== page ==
If you’re training for a race, there’s a good chance you may not have the ideal training conditions available to you all the time. Or perhaps cold weather or even extreme heat is preventing you from working out outdoors.
This may seem like a downside or like you may not be able to train properly, but this couldn’t be further from the truth! What you need is a treadmill and know how to use it to effectively help you train for a race.
Benefits of Training on a Treadmill
Training for race day on a treadmill is actually incredibly beneficial in a variety of different ways. Let’s take a look at some of the biggest benefits.
- Bad Weather: If your area is getting some bad weather, it’s pretty tough to prepare for a race properly. For example, if your race is in the spring and you’re in the dead of winter, it’s also going to be tough as your body is going to get used to running in certain conditions. Running in the warm inside of your home is likely much more similar to spring weather in your city than the frigid cold.Adding onto that, if you get rough winters, there will be times when it’s simply not a smart idea to go running outside. The temperatures may be far too low, the ground too slippery, etc.
- Try Out Your Clothing: Once again, if your race is in a warmer season than you’re presently in, you’re not going to be able to try on your race day outfits. Running on a treadmill will allow you to do so.
- Practice: The most obvious of the benefits, is you’ll obviously be able to practice and prepare. This means preparing for mental challenges if you’re running long distances, practicing good running form, and also help simulate your actual running conditions that you’ll encounter along the race.
- Safety: If you’re only able to run at night, this could present safety issues like running in the dark. Running indoors is much safer in these cases.
Types of Training on Treadmills
Let’s cover the two different types of treadmills and the benefits each one offers.
Automatic treadmills are what most of us have used at gyms before. They’re the ones which let you enter in the exact pace and incline you’d like, as well as the time you’d like to run for. With that being said, they’re great for workouts which demand a certain time, such as:
- Speed interval training: These workouts are where you’ll run faster at shorter intervals, and then walk or jog for a bit longer, repeating until you’ve finished the time frame you’ve set for yourself. For example, you will jog for 1 minute, all out sprint for 30 seconds, and repeat until you’ve worked out for 30 minutes.
- Hill interval training: This is just like the speed interval training, but instead of speed, you’re going to be adjusting the level of incline. Your recovery period will be on a flat or reduced incline, while the “all out sprinting” will instead by at a greater incline.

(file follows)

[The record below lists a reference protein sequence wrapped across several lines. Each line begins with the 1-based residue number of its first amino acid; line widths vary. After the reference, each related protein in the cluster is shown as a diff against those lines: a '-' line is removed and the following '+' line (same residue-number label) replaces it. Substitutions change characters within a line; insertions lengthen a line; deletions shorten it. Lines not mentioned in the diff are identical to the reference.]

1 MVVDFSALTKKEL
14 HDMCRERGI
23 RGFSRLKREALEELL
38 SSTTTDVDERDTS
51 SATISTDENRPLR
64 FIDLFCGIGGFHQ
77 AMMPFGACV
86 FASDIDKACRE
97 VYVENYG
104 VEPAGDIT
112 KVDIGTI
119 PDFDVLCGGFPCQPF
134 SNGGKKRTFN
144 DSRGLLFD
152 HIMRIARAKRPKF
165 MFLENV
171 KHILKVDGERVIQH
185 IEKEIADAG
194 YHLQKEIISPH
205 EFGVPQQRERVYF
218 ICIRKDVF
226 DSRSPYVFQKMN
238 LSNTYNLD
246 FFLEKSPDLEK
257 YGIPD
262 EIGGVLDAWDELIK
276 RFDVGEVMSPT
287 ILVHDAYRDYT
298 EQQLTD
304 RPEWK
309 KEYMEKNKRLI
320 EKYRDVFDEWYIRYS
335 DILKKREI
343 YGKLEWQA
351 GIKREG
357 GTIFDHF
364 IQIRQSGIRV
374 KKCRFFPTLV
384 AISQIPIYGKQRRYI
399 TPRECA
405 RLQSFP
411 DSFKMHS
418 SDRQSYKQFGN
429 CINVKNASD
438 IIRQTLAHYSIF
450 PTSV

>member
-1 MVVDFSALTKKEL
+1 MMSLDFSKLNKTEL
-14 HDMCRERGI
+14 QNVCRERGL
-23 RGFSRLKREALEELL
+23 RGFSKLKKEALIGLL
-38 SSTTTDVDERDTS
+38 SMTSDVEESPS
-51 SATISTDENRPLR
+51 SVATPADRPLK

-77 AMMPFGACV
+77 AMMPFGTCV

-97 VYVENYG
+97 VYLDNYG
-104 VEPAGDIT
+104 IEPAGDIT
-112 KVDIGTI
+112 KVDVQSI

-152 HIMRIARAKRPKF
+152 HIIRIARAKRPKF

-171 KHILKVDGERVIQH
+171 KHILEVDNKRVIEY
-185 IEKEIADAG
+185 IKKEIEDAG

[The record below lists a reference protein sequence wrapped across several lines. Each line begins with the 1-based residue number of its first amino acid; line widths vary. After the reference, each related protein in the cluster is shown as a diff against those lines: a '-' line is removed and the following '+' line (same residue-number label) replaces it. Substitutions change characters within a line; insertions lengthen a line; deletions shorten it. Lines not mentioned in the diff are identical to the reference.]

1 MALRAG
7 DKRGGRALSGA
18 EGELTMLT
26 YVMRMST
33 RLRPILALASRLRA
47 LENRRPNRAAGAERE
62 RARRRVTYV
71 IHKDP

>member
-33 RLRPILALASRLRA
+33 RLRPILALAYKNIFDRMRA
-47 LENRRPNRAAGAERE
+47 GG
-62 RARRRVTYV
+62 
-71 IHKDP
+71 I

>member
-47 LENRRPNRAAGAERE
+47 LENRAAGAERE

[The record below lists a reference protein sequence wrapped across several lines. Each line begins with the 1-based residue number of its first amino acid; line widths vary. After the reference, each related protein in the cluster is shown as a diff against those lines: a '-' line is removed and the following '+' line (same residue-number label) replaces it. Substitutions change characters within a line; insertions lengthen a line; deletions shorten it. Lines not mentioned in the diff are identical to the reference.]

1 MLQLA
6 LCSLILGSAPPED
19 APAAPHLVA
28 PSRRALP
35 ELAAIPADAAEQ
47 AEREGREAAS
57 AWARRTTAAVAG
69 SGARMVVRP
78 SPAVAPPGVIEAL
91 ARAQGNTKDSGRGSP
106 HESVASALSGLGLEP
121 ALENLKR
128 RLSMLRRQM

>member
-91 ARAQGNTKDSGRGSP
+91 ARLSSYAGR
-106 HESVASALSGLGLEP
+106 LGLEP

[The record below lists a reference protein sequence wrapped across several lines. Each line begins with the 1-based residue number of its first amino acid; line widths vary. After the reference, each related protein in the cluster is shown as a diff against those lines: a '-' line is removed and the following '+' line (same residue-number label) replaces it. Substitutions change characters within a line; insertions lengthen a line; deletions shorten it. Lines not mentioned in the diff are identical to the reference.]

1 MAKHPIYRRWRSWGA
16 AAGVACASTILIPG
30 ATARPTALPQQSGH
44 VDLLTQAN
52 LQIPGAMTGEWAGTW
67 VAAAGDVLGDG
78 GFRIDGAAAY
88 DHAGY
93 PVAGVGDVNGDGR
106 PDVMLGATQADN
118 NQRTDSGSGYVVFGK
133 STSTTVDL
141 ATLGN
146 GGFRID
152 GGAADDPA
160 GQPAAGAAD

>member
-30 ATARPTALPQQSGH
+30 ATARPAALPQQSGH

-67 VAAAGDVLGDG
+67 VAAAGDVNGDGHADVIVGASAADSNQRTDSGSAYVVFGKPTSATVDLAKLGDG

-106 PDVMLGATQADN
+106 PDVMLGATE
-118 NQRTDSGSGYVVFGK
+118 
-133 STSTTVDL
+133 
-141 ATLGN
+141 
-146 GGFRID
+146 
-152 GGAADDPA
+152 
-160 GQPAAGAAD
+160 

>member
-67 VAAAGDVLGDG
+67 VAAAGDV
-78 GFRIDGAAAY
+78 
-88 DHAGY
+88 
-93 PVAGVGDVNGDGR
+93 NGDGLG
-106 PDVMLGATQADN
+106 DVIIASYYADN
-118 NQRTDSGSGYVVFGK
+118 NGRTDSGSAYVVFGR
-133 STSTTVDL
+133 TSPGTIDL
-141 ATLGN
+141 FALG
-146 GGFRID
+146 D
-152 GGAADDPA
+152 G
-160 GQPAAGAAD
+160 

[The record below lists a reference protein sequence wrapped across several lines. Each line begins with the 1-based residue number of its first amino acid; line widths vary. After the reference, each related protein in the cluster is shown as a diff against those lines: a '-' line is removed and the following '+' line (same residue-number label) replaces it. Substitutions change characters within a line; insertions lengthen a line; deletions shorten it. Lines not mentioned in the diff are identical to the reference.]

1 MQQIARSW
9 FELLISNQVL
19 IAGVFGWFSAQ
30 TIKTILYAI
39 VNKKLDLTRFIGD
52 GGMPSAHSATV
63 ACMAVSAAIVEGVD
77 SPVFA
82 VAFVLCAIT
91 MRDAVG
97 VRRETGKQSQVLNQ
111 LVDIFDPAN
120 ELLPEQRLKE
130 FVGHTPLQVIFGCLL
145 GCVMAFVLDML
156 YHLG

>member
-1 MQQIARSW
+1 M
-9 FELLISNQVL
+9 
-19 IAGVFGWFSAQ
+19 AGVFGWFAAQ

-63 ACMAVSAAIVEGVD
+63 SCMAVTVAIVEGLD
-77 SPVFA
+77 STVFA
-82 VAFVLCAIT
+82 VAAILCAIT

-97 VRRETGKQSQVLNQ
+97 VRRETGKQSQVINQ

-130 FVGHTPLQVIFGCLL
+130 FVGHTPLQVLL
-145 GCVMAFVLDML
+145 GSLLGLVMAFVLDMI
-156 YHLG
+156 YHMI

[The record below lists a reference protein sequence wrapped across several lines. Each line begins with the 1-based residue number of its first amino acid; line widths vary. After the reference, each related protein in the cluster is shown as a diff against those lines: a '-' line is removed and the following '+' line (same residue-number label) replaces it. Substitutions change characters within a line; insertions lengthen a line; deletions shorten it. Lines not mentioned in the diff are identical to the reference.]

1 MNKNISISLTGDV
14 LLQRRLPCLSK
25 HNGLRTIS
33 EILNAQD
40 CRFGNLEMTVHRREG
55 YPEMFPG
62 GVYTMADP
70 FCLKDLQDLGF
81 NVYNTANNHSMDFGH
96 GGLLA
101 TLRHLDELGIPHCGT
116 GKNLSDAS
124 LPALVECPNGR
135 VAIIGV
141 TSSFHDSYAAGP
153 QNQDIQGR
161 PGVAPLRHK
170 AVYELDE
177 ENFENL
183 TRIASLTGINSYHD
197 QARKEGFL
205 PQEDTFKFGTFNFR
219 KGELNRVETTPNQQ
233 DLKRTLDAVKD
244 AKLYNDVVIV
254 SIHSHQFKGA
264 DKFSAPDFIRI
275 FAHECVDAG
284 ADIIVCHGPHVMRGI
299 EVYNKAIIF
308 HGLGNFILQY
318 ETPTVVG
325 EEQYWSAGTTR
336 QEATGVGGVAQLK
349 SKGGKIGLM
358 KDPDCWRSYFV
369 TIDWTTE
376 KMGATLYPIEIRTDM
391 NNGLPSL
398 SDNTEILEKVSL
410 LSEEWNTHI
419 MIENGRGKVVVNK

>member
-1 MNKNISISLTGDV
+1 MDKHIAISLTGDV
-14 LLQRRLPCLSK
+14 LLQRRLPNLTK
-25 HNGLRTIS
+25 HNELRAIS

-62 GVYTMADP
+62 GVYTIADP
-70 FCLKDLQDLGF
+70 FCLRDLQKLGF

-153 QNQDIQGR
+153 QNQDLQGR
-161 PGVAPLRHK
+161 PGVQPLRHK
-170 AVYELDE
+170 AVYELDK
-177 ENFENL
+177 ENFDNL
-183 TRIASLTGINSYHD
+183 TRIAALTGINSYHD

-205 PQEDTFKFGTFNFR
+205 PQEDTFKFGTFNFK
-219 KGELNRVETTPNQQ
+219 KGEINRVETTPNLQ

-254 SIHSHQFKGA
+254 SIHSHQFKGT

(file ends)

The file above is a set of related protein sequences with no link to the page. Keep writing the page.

- Tempo runs: These runs involve moving at a difficult but steady pace for a certain amount of time or distance.
Manual treadmills are much less common, however, are quickly growing in popularity. Many of the bigger health clubs are now offering them as options alongside automatic treadmills. They do not include the option to enter in your preferred time, speed, or incline. Instead, you step onto the belt, and push it yourself instead of the motor doing that for you.
Some models do not have a curve, while others do to provide added endurance and stamina benefits. The belt on both is designed to continue moving due to the energy you’re putting into moving it, along with momentum.
These, as you can imagine, can offer incredible benefits to the body due to the added exertion you must put forth just in order to keep the belt moving. It’s a great way to increase strength, lose body fat, and obviously train for races.
Training for Races
While we enjoy both types and they each have their place, for most runners, they find it helpful to try and emulate race day as close as possible. For example, if you plan on drinking water every 10 minutes during your race, do this on your treadmill while training as well.
Some sites and apps like mapmyrun.com and hillrunner.com will offer you the detailed topography of tons of race courses throughout the country. This will let you print out the elevation chart with the gradient, so you can try to match its terrain with your treadmill. This is incredibly helpful and will allow you to practice keeping pace.
You can easily practice your target marathon/race pace on your treadmill as you’ll be able to set time limits so you know how to set tempo.
Mix Treadmill and Outdoor Training
Obviously, you don’t want to just train on the treadmill leading up to race day. Try to look up your local weather forecast for the week and plan when you’ll run outdoors, depending on which days are approximated to have the nicest weather.
If you don’t want to do all of your day’s run outside, you could even do half indoors on your treadmill, and the other half outside. This could help break up the monotony a bit while still allowing your body to get more acclimated to running on trails or roads.
Now that you’ve had the chance to read through all of our tips for how running on a treadmill can help prepare you for race day, do you feel more confident? While there are a lot of assumptions and misinformation out there, the truth is that treadmills are incredible preparation tools when used correctly. We hope our guide has been able to help give you ideas of how to get your body in race-ready shape, as well as prepare you mentally. Thanks for tuning in, and we’ll see you again soon!